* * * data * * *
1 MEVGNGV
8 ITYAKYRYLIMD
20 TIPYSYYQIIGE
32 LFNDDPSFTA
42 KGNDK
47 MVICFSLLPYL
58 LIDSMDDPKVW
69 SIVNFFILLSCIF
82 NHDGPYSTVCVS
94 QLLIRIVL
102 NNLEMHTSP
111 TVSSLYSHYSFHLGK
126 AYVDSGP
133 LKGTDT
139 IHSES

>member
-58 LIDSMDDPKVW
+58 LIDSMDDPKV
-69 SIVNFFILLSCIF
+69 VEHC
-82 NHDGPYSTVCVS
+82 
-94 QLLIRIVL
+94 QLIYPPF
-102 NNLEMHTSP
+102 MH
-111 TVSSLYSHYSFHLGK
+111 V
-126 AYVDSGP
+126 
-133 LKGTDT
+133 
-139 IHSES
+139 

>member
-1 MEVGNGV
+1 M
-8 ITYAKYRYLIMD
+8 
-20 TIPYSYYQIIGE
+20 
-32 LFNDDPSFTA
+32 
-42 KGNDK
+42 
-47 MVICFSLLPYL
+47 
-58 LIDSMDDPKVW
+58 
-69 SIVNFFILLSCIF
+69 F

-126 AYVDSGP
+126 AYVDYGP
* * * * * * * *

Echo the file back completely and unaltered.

1 MEVGNGV
8 ITYAKYRYLIMD
20 TIPYSYYQIIGE
32 LFNDDPSFTA
42 KGNDK
47 MVICFSLLPYL
58 LIDSMDDPKVW
69 SIVNFFILLSCIF
82 NHDGPYSTVCVS
94 QLLIRIVL
102 NNLEMHTSP
111 TVSSLYSHYSFHLGK
126 AYVDSGP
133 LKGTDT
139 IHSES

>member
-58 LIDSMDDPKVW
+58 LIDSMDDPKV
-69 SIVNFFILLSCIF
+69 VEHC
-82 NHDGPYSTVCVS
+82 
-94 QLLIRIVL
+94 QLIYPPF
-102 NNLEMHTSP
+102 MH
-111 TVSSLYSHYSFHLGK
+111 V
-126 AYVDSGP
+126 
-133 LKGTDT
+133 
-139 IHSES
+139 

>member
-1 MEVGNGV
+1 M
-8 ITYAKYRYLIMD
+8 
-20 TIPYSYYQIIGE
+20 
-32 LFNDDPSFTA
+32 
-42 KGNDK
+42 
-47 MVICFSLLPYL
+47 
-58 LIDSMDDPKVW
+58 
-69 SIVNFFILLSCIF
+69 F

-126 AYVDSGP
+126 AYVDYGP